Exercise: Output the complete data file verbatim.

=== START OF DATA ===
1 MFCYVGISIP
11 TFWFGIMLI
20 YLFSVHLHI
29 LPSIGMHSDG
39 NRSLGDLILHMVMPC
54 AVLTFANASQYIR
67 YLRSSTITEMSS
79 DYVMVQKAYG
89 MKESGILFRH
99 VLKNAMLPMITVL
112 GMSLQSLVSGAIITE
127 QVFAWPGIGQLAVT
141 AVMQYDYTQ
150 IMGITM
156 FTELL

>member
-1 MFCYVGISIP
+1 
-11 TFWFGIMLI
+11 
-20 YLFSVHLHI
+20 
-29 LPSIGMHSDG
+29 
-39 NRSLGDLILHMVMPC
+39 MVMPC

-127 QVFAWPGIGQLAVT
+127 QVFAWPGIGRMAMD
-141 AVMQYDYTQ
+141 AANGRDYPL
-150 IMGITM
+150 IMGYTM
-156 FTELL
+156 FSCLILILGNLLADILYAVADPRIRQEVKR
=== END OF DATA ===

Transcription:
1 MFCYVGISIP
11 TFWFGIMLI
20 YLFSVHLHI
29 LPSIGMHSDG
39 NRSLGDLILHMVMPC
54 AVLTFANASQYIR
67 YLRSSTITEMSS
79 DYVMVQKAYG
89 MKESGILFRH
99 VLKNAMLPMITVL
112 GMSLQSLVSGAIITE
127 QVFAWPGIGQLAVT
141 AVMQYDYTQ
150 IMGITM
156 FTELL

>member
-1 MFCYVGISIP
+1 
-11 TFWFGIMLI
+11 
-20 YLFSVHLHI
+20 
-29 LPSIGMHSDG
+29 
-39 NRSLGDLILHMVMPC
+39 MVMPC

-127 QVFAWPGIGQLAVT
+127 QVFAWPGIGRMAMD
-141 AVMQYDYTQ
+141 AANGRDYPL
-150 IMGITM
+150 IMGYTM
-156 FTELL
+156 FSCLILILGNLLADILYAVADPRIRQEVKR